No gov’t bud
Compassion club directors across Canada are feeling weary. So far, Canadian clubs have enjoyed a limited degree of immunity from police, but the political winds may be shifting.
Last August, Minister of Health Anne McLellan announced that 250 kg of pot grown by the Canadian Government would not be distributed to med-pot exemptees as earlier planned. Since replacing Allan Rock as Minister of Health, McLellan has dissed her predecessor’s work, claiming the government buds are poor quality, and not good enough for the sick and dying patients. Instead, she has announced the herb will only be used for research on animal subjects. No human Canadians will get to smoke the government-grown bud.
Scientists studying medical pot’s effects on humans at the Community Research Initiative of Toronto and the McGill Pain Centre in Montreal will have to try to get their supply from elsewhere than their own government’s multi-million grow-op ? possibly the US government’s official supplier at the University of Mississippi, renowned for their low-potency schwag.
Raids in BC
The TCC has not been the only club to suffer a recent raid. The Cannabis Buyers Club in Victoria, BC, has been raided four times since last January, most recently on June 21, 2002. Altogether police have seized tens of thousands of dollars in cash and pot, devastating the club and leaving the club’s founder, Ted Smith, with multiple marijuana charges.
The Sunshine Coast Compassion Club in Gibsons, BC, was raided on August 23, 2002; club founder Lisa Kirkman and her three-month old baby were held by RCMP for more than two hours.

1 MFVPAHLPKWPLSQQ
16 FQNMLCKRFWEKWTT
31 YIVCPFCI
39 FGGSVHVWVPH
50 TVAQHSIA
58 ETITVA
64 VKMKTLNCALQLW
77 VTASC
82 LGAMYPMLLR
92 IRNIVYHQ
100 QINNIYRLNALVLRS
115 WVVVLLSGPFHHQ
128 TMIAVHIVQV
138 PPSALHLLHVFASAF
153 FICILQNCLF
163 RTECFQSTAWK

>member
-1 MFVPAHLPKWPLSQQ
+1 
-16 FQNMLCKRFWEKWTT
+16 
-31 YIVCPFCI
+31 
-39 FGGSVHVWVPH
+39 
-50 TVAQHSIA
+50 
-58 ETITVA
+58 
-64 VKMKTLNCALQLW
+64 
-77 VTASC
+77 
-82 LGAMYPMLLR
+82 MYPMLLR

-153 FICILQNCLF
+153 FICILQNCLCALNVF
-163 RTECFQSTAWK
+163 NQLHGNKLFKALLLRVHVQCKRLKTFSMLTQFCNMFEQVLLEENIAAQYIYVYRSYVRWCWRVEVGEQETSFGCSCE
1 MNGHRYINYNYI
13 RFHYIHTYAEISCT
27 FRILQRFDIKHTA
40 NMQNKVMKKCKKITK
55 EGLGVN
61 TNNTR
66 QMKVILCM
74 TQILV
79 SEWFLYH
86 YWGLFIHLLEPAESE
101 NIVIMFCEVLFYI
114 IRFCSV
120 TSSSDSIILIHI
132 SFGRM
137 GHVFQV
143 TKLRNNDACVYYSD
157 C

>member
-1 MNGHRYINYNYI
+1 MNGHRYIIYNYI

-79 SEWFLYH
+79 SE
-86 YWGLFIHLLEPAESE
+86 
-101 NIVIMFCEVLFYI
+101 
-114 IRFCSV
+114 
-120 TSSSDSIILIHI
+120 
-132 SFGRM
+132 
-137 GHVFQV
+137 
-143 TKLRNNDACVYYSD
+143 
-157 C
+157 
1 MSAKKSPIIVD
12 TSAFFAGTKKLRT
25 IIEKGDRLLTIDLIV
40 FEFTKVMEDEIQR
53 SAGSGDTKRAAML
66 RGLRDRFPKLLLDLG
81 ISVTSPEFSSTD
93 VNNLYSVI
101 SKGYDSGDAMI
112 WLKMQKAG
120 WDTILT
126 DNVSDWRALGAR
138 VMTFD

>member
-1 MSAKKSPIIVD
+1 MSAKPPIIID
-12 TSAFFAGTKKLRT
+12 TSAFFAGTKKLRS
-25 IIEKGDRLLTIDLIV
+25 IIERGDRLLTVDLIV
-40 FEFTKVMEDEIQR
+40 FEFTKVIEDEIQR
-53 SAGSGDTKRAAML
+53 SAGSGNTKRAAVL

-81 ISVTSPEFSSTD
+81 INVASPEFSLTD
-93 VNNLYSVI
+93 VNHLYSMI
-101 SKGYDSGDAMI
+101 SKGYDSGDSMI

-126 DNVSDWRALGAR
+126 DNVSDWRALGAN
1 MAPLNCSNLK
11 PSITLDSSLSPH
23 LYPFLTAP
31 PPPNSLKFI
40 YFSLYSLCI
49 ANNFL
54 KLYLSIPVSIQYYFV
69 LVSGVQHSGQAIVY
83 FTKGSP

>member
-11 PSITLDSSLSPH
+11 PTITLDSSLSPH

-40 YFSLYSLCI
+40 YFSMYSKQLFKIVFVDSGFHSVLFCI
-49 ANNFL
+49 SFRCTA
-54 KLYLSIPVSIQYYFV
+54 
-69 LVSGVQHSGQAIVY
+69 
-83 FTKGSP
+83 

Kirkman immediately re-opened after the first raid, announcing on her website that she would continue to serve her 70 members on the coast and across Canada. “We’ve been busted, but we’re still open!” she proclaimed, continuing to offer med-pot for sale in person and via mail-order within Canada.
Constable Kim Hall, one of the arresting officers, returned to the club on August 30, brandishing a print-out of the club’s website. “We know about your website,” Hall told Kirkman. “If you continue to conduct illegal activities from this location we will arrest you and put you in jail for two months until your court date on October 22nd.”
With two months in jail and separation from her newborn looming against her, Kirkman has passed the club’s management to a small group of members and local activists ? its future is fragile.
There may still be a happy ending to the story of compassion clubs as told in the courts, which have demonstrated a solid willingness to defend medical marijuana from government absurdities. The Vancouver Island Compassion Society was raided by police last winter after the club’s founder, Phil Lucas, reported a break-in to police. Yet in early July Lucas received an absolute discharge on cannabis charges related to selling med-pot, despite his guilty plea.
“The federal government has so far been unable to ensure any legal supply of marijuana to those whom Health Canada thinks need it as therapy,” said Judge Higinbotham in his ruling. “This is a particular hardship for those who cannot grow it.”
With the courts onside, lawyer Alan Young believes police raids are a futile waste of effort and taxpayers’ money.
“In a couple weeks after a raid it is business as usual,” said Young. “It is as though police had done nothing. This whole strategy of terror and destruction simply backfires.”
Indeed, it is difficult to understand why police still arrest compassion club operators. Perhaps they hope to convince the public that persecuting the sick and dying in the name of the war on drugs is a community service.